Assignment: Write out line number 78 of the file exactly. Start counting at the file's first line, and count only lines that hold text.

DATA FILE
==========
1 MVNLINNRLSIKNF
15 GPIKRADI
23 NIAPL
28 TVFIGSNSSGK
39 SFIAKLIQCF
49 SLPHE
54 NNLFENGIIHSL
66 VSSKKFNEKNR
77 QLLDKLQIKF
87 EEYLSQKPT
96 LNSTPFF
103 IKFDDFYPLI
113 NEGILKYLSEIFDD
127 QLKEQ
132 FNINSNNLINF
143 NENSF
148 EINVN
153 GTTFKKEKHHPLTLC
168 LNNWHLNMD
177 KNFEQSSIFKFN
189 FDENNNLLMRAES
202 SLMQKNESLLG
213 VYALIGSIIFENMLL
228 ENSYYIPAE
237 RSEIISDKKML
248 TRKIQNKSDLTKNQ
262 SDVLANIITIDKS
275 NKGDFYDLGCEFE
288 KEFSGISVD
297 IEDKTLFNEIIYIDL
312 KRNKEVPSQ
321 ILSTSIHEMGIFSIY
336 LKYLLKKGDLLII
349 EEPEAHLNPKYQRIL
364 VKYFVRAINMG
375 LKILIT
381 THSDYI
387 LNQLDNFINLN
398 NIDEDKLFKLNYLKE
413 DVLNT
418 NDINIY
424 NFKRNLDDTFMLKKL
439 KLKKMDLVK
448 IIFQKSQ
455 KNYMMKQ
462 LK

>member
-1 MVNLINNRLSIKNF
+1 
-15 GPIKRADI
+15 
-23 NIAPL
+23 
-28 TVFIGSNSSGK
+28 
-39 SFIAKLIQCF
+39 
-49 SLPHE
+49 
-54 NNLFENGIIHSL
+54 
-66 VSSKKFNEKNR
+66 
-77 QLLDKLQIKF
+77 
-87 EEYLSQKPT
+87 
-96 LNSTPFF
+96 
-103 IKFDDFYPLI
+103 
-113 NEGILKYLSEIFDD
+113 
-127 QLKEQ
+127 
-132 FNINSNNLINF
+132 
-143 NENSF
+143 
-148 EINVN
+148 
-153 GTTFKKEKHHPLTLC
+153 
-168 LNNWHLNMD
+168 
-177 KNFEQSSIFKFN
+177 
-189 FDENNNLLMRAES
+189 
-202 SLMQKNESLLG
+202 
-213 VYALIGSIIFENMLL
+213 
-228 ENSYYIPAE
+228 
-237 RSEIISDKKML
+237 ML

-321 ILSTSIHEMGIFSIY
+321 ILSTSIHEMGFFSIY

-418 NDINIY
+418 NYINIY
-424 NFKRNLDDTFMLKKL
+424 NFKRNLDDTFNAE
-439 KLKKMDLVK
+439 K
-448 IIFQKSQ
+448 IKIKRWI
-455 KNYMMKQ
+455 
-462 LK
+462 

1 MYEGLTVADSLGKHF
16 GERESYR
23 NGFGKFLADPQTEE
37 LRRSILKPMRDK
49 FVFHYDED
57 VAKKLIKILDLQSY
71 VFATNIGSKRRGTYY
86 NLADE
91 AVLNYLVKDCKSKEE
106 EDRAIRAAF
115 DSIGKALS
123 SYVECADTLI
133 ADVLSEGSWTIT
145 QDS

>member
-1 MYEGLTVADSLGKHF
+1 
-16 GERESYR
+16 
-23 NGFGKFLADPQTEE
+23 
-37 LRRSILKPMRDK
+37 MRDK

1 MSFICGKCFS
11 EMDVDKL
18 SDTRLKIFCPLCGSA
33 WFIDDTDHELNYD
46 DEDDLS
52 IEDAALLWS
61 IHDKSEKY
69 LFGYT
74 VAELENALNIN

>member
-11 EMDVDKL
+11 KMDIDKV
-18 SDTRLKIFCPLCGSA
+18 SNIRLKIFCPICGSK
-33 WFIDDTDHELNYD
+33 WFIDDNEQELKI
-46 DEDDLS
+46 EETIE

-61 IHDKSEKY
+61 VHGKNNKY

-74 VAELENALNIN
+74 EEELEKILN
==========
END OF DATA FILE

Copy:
-143 NENSF